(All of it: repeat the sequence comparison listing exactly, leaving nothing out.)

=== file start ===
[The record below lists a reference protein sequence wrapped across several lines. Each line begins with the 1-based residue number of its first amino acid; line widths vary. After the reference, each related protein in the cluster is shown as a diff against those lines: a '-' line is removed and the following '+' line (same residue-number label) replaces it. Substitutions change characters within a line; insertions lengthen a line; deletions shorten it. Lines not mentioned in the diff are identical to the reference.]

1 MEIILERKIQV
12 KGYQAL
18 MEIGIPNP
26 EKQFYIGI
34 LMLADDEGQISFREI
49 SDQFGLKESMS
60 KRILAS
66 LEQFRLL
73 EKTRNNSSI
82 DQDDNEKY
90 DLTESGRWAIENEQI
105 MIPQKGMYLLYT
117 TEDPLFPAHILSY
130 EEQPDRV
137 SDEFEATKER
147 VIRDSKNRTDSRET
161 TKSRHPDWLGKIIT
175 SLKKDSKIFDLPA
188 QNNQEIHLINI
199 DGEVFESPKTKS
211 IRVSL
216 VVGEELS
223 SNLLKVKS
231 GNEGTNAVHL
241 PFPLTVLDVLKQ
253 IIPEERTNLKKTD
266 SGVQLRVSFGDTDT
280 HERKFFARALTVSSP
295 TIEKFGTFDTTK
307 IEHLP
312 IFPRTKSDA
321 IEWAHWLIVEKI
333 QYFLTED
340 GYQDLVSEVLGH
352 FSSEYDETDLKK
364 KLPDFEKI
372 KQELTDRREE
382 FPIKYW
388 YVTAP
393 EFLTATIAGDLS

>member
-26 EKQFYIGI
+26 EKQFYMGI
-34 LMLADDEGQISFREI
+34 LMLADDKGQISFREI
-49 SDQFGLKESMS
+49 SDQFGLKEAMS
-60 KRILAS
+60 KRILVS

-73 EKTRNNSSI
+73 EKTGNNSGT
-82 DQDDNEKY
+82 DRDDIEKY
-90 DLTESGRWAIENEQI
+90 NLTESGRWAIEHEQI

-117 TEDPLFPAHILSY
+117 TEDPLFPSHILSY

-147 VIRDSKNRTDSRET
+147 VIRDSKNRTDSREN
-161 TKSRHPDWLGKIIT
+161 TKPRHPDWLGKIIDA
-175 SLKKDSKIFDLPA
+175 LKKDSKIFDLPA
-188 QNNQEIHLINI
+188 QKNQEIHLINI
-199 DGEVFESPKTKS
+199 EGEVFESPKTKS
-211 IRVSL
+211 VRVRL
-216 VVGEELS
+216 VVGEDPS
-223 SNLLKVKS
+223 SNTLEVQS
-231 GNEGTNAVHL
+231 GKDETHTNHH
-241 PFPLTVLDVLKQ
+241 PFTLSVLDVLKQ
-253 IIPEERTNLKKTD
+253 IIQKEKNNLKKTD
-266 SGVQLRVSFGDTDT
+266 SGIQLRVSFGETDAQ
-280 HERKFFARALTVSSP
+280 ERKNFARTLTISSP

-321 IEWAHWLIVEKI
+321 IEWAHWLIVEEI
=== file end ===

[The record below lists a reference protein sequence wrapped across several lines. Each line begins with the 1-based residue number of its first amino acid; line widths vary. After the reference, each related protein in the cluster is shown as a diff against those lines: a '-' line is removed and the following '+' line (same residue-number label) replaces it. Substitutions change characters within a line; insertions lengthen a line; deletions shorten it. Lines not mentioned in the diff are identical to the reference.]

1 MEIILERKIQV
12 KGYQAL
18 MEIGIPNP
26 EKQFYIGI
34 LMLADDEGQISFREI
49 SDQFGLKESMS
60 KRILAS
66 LEQFRLL
73 EKTRNNSSI
82 DQDDNEKY
90 DLTESGRWAIENEQI
105 MIPQKGMYLLYT
117 TEDPLFPAHILSY
130 EEQPDRV
137 SDEFEATKER
147 VIRDSKNRTDSRET
161 TKSRHPDWLGKIIT
175 SLKKDSKIFDLPA
188 QNNQEIHLINI
199 DGEVFESPKTKS
211 IRVSL
216 VVGEELS
223 SNLLKVKS
231 GNEGTNAVHL
241 PFPLTVLDVLKQ
253 IIPEERTNLKKTD
266 SGVQLRVSFGDTDT
280 HERKFFARALTVSSP
295 TIEKFGTFDTTK
307 IEHLP
312 IFPRTKSDA
321 IEWAHWLIVEKI
333 QYFLTED
340 GYQDLVSEVLGH
352 FSSEYDETDLKK
364 KLPDFEKI
372 KQELTDRREE
382 FPIKYW
388 YVTAP
393 EFLTATIAGDLS

>member
-26 EKQFYIGI
+26 EKQFYMGI
-34 LMLADDEGQISFREI
+34 LMLADDKGQISFREI
-49 SDQFGLKESMS
+49 SDQFGLKEAMS
-60 KRILAS
+60 KRILVS

-73 EKTRNNSSI
+73 EKTGNNSGT
-82 DQDDNEKY
+82 DRDDIEKY
-90 DLTESGRWAIENEQI
+90 NLTESGRWAIEHEQI

-117 TEDPLFPAHILSY
+117 TEDPLFPSHILSY

-147 VIRDSKNRTDSRET
+147 VIRDSKNRTDSREN
-161 TKSRHPDWLGKIIT
+161 TKPRHPDWLGKIIDA
-175 SLKKDSKIFDLPA
+175 LKKDSKIFDLPA
-188 QNNQEIHLINI
+188 QKNQEIHLINI
-199 DGEVFESPKTKS
+199 EGEVFESPKTKS
-211 IRVSL
+211 VRVRL
-216 VVGEELS
+216 VVGEDPS
-223 SNLLKVKS
+223 SNTLEVQS
-231 GNEGTNAVHL
+231 GKDETHTNHH
-241 PFPLTVLDVLKQ
+241 PFTLSVLDVLKQ
-253 IIPEERTNLKKTD
+253 IIQKEKNNLKKTD
-266 SGVQLRVSFGDTDT
+266 SGIQLRVSFGETDAQ
-280 HERKFFARALTVSSP
+280 ERKNFARTLTISSP

-321 IEWAHWLIVEKI
+321 IEWAHWLIVEEI